[Ip-health] TWN Info: WHO -- Switzerland refuses to join consensus on FENSA emergency exception

Mirza Alas mirzalas at gmail.com
Wed Apr 27 05:36:11 PDT 2016


*Title :* TWN Info: WHO -- Switzerland refuses to join consensus on FENSA
emergency exception
*Date :* 27 April 2016

*Contents:*

TWN Info Service on IP, Health and UN  Sust. Dev.
27 April 2016
Third World Network
www.twn.my

*WHO: Switzerland refuses to join consensus on FENSA emergency exception *

Geneva 27 April (K M Gopakumar) – Switzerland refuses to join the consensus
on the emergency exception to the World Health Organization’s Framework for
Engagement with Non-State Actors (FENSA).

While there is a consensus on most of the text, Switzerland objected to
part of the text that obligates the Director-General of WHO to communicate
“without undue delay” the use of flexibility with regard to application of
FENSA rules while engaging with non-State actors.  Switzerland demands to
replace  “undue delay” with “in a reasonable timeframe”.

The issue of emergency exception was discussed on 25-26 April during the
formal and informal sessions of the Open-Ended Intergovernmental Meeting
(OEIGM) on FENSA that is meeting for 3 days in Geneva. Consensus had almost
been reached on the second day (26 April), and with Switzerland’s objection
to the term “undue delay”, an informal meeting was held in the evening.

The new text now reads:

*69ter – alt*: “The Director-General, in the application of this framework,
when responding to acute public health events described in the
International Health Regulations (2005) or other emergencies with health
consequences, will act according to the WHO Constitution (FOOTNOTE:
Including article 2(d) of the WHO Constitution) and the principles
identified in this framework. In doing so, the Director-General may
exercise flexibility as might be needed in the application of the
procedures of this framework in those responses, when he/she deems
necessary, in accordance with WHO’s responsibilities as health cluster
lead, and the need to engage quickly and broadly with non-State actors for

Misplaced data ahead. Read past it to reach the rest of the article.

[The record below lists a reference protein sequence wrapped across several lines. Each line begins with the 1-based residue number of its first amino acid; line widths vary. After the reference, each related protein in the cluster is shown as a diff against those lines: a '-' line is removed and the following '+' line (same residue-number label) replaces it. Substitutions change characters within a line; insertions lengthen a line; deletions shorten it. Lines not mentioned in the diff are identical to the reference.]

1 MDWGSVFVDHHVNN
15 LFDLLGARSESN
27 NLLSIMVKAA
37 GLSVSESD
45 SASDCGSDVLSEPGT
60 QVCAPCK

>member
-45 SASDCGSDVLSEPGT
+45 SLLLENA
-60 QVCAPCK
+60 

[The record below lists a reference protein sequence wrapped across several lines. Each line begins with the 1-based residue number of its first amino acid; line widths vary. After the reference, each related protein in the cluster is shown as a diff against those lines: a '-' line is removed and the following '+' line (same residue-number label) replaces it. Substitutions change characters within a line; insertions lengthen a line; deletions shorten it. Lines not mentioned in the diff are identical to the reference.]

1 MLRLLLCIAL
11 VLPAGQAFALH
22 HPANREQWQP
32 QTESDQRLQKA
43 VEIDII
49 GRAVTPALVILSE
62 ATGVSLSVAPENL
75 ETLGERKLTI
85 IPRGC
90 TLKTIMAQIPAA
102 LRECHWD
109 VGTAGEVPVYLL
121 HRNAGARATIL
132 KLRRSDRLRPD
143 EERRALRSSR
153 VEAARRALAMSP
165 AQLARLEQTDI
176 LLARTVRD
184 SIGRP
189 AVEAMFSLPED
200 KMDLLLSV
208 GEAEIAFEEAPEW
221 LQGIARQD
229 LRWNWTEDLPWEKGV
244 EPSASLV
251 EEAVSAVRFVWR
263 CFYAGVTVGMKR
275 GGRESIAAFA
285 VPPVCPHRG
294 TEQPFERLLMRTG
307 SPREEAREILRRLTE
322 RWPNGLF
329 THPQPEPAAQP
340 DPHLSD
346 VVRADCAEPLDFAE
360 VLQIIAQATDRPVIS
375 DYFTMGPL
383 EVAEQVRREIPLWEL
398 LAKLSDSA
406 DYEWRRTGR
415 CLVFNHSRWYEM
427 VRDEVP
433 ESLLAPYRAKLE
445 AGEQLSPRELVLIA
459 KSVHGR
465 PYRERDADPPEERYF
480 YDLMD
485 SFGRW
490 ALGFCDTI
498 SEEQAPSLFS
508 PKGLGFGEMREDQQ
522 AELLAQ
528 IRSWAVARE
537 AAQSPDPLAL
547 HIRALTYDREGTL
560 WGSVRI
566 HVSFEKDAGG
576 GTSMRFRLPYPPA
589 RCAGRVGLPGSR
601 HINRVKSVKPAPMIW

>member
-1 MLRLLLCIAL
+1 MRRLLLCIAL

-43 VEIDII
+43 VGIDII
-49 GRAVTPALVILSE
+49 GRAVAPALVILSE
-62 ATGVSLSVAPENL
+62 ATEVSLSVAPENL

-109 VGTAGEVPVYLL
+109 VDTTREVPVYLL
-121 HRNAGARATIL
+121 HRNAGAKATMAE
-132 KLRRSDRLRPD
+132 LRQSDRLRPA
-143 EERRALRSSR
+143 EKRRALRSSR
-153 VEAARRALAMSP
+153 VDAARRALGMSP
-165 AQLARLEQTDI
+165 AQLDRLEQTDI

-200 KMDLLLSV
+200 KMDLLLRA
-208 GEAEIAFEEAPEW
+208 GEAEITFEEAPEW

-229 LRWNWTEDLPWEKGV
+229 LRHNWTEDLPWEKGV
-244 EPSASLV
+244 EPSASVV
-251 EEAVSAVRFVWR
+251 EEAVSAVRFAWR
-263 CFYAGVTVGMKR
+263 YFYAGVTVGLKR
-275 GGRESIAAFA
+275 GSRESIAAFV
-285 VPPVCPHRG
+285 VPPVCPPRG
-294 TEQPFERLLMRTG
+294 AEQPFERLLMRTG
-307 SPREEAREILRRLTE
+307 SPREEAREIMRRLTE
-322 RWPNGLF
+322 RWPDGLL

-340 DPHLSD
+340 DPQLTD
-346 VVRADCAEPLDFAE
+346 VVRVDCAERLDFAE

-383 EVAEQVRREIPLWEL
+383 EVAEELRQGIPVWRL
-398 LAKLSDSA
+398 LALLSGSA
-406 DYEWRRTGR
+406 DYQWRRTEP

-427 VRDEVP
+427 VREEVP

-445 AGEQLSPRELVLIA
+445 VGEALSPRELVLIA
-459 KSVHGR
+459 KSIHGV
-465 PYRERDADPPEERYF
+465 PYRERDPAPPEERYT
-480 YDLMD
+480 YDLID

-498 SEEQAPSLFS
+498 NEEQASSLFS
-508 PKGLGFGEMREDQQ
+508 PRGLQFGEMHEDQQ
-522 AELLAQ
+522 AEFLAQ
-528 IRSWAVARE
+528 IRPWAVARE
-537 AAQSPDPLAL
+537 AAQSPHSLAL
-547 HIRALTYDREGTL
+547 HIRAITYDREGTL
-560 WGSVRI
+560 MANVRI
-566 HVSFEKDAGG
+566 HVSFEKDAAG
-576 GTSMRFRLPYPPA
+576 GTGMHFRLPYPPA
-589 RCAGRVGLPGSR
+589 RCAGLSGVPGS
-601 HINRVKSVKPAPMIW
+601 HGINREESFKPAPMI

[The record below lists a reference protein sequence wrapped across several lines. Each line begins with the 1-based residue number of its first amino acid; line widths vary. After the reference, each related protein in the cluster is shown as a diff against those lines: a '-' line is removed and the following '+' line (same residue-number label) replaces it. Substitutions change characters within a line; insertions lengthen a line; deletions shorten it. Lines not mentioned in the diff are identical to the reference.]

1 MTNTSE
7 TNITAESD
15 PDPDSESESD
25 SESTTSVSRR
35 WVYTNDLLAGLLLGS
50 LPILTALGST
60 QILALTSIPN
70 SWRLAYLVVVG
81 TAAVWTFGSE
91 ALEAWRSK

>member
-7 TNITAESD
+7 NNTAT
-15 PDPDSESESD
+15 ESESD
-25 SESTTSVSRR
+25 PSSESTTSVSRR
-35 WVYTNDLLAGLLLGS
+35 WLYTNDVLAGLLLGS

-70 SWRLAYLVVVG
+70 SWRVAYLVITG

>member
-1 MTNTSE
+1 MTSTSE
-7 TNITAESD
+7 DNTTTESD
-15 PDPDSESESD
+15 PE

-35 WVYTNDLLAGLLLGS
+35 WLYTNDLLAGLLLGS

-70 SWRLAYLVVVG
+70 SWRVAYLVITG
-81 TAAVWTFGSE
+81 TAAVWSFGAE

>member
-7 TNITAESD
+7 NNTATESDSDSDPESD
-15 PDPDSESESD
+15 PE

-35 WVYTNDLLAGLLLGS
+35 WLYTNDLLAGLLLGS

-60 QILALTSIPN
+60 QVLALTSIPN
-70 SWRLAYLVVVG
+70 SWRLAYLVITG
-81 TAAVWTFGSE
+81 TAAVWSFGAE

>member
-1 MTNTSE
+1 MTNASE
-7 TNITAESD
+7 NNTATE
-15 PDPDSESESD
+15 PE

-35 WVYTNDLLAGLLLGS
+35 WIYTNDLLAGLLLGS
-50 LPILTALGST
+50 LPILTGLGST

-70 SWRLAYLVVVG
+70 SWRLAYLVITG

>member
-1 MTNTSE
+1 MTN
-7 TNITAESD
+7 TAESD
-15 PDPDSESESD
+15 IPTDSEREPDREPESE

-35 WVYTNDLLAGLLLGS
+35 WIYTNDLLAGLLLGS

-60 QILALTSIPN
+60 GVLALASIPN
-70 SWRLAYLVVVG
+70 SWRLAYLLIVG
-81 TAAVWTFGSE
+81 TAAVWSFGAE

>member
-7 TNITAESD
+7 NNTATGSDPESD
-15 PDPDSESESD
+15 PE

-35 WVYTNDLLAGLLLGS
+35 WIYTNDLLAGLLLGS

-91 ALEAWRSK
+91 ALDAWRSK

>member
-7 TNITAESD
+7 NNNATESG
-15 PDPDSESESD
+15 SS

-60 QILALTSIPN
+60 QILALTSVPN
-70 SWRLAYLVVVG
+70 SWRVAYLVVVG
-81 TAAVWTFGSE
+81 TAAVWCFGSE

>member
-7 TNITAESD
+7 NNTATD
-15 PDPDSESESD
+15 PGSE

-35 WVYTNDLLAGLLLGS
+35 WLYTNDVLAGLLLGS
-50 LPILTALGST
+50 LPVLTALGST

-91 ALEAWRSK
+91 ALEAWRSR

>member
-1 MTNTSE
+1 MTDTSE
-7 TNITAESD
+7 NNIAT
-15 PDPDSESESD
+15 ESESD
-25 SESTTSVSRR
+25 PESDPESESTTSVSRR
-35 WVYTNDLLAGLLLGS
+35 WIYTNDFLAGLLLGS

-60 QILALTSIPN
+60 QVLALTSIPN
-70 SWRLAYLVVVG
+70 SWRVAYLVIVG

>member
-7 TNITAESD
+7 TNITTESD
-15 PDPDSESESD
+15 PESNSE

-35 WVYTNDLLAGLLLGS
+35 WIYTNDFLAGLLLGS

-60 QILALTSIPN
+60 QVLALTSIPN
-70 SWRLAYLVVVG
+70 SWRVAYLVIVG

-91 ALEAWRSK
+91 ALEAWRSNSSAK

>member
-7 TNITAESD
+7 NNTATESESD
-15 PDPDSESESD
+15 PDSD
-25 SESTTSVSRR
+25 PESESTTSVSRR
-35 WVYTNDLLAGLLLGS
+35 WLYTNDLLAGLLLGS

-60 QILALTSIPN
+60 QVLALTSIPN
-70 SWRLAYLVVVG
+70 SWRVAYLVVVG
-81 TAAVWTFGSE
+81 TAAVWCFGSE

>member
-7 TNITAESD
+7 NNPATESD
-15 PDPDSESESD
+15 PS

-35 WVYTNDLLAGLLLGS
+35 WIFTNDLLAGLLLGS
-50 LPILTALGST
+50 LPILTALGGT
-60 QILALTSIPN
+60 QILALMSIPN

coordination, scale up and service delivery (FOOTNOTE: Taking into account
resolution WHA65.20 (WHO’s response, and role as the health cluster lead,
in meeting the growing demands of health in humanitarian emergencies)). The
Director-General will inform Member States through appropriate means,
including in particular written communication, *[without undue delay] (DEL:
Switzerland) / [in a reasonable timeframe] (Switzerland)* when such a
response requires exercise of flexibility,and include summary information
with justification on the use of such flexibility in the annual report on
engagement with non-State actors”.

“Appropriate means” is defined as “Including as described in UN General
Assembly resolution A/RES/46/182 (Strengthening of the coordination of
humanitarian assistance of the United Nations), which establishes the
Secretary-General’s emergency relief coordinator, and the WHO International
Health Regulations (2005)”.

Unlike the initial Norway proposal, the new language does not provide the
flexibility to the Director-General (DG) to go against the principles
identified in Paragraph 6 of the overarching framework of FENSA.

The Norway proposal reads: “The Director-General in the application of this
framework, while responding to acute public health events described in the
International Health Regulations (2005) or other emergencies with health
consequences, will act consistent with the functions as described in the
WHO Constitution ...”